How to Teach Race Through Huck Finn, Without Rewriting It

Reader Tim Jones-Yelvington offers a course guide.

By Kai Wright Jan 07, 2011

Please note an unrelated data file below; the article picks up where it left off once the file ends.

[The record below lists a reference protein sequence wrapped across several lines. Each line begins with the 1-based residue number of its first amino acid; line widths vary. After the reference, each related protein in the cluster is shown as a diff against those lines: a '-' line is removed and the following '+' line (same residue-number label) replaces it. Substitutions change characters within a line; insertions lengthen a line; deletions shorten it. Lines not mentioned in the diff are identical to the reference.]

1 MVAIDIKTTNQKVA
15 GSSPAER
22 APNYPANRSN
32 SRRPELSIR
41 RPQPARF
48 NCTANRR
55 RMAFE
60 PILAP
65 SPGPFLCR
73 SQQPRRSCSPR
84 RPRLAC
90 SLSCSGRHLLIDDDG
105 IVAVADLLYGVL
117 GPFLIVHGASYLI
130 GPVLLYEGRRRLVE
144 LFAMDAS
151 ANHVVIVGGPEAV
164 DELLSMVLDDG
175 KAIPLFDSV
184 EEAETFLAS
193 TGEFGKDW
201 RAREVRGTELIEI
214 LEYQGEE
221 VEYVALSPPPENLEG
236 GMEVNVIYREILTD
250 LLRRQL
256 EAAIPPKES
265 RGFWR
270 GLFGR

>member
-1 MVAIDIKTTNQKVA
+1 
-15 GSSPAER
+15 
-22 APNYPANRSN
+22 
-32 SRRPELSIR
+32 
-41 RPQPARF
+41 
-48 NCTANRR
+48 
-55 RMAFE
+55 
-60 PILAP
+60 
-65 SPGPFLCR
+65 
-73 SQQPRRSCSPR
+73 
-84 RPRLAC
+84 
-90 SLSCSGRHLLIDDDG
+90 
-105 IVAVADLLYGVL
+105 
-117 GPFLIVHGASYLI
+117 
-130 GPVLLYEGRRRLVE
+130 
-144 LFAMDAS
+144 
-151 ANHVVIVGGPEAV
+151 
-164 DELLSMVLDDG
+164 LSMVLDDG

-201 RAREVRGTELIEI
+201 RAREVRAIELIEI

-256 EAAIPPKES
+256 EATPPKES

A reporter asked me an interesting question about the ["Huckleberry Finn" controversy]( the other day: Could it be that, the specifics of language aside, Mark Twain’s work is really more appropriate for college than grade school? Isn’t the material more complex and challenging than makes sense for grade school lit, regardless of whether Jim’s a "nigger" or a "slave"? I demurred that I’m neither a Twain scholar nor an educator. The main point for me is kids are living these complexities from an early age. The only question is whether we’re addressing them in our education system. But Colorlines reader **Tim Jones-Yelvington** offers a reading of "Huckleberry Finn" that sounds to me like an excellent jump off for a high school class on race in America. (Tim’s talking about it in pretty academic language, but there’s no reason the conversation can’t be translated for teenagers). >I think like w/ TO KILL A MOCKINGBIRD, there’s a mythology amongst white liberals that Huck Finn is this great antiracist text when in actuality it is one that is highly flawed (flawed as antiracism, am not speaking to artistic concerns necessarily), one that demonstrates a lot of the limitations that come from its having been authored by a historically situated person of privilege. > >In addition to some caricature issues w/ Jim’s character, the book revolves around a white person’s epiphany. That epiphany is limited — from what I can remember, it’s more abt Jim’s exceptionalism (the Uncle Tom thing) than a broader realization about systemic injustice, and it doesn’t question or seek to transform the underlying logic that structures racism (Jim is "white on the inside"). But I don’t think any of that means it’s without "literary merit" (a term I actually kind of hate) or historical import. > >I actually think it would be interesting to do a kind of critical whiteness studies–through literature course that teaches some of these limited or problematic texts abt race by white authors — Uncle Tom’s Cabin, Huck Finn, To Kill a Mockingbird, maybe Fortress of Solitude by Jonathan Lethem — maybe Dr. King’s Letter from the Birmingam Jail abt the problems of white liberal allies. And look not just at the texts themselves but also the various controversies around their reception at various points historically and currently. That sounds like an interesting class to me.